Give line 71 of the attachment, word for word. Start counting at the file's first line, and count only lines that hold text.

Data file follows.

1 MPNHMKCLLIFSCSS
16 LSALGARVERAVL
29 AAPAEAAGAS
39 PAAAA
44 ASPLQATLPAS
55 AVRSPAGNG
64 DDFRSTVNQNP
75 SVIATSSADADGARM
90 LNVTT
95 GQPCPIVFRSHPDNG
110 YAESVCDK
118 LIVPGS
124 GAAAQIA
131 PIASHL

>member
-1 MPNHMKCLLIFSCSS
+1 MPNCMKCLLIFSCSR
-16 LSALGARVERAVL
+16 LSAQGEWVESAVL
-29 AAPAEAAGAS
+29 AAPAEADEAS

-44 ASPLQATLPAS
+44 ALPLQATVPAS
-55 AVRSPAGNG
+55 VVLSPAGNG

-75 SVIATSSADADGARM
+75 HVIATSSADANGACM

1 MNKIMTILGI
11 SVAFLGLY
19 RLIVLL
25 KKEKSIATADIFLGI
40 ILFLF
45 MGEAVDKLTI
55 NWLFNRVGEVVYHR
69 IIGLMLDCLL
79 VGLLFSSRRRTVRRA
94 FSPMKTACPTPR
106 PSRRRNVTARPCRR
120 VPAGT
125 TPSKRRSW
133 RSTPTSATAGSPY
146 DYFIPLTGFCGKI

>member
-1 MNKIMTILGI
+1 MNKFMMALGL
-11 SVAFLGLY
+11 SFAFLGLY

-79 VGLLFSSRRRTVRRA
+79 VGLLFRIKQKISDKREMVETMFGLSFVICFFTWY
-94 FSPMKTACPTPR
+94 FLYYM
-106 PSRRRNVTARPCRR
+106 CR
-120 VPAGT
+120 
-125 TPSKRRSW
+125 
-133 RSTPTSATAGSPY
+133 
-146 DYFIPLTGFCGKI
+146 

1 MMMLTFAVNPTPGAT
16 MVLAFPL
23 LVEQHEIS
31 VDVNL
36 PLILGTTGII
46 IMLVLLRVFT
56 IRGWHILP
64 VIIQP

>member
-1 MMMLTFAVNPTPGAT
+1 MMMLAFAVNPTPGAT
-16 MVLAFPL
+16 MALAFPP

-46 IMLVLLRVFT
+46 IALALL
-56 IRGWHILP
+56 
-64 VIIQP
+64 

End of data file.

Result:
-1 MMMLTFAVNPTPGAT